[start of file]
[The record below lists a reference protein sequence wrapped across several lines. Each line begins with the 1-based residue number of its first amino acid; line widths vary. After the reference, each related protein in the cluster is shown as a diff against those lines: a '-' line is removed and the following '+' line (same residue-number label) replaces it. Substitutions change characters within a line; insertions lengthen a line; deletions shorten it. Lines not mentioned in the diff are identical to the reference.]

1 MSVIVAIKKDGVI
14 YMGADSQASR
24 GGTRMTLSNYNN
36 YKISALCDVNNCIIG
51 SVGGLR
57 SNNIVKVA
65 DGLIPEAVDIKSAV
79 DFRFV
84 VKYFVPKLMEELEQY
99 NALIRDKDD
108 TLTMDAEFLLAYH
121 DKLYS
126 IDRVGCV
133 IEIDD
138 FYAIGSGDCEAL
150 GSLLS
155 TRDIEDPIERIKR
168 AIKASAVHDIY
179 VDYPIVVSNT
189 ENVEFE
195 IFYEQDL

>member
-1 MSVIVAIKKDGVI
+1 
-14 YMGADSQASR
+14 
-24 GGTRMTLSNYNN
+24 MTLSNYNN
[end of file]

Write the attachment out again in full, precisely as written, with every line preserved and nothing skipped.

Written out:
[The record below lists a reference protein sequence wrapped across several lines. Each line begins with the 1-based residue number of its first amino acid; line widths vary. After the reference, each related protein in the cluster is shown as a diff against those lines: a '-' line is removed and the following '+' line (same residue-number label) replaces it. Substitutions change characters within a line; insertions lengthen a line; deletions shorten it. Lines not mentioned in the diff are identical to the reference.]

1 MSVIVAIKKDGVI
14 YMGADSQASR
24 GGTRMTLSNYNN
36 YKISALCDVNNCIIG
51 SVGGLR
57 SNNIVKVA
65 DGLIPEAVDIKSAV
79 DFRFV
84 VKYFVPKLMEELEQY
99 NALIRDKDD
108 TLTMDAEFLLAYH
121 DKLYS
126 IDRVGCV
133 IEIDD
138 FYAIGSGDCEAL
150 GSLLS
155 TRDIEDPIERIKR
168 AIKASAVHDIY
179 VDYPIVVSNT
189 ENVEFE
195 IFYEQDL

>member
-1 MSVIVAIKKDGVI
+1 
-14 YMGADSQASR
+14 
-24 GGTRMTLSNYNN
+24 MTLSNYNN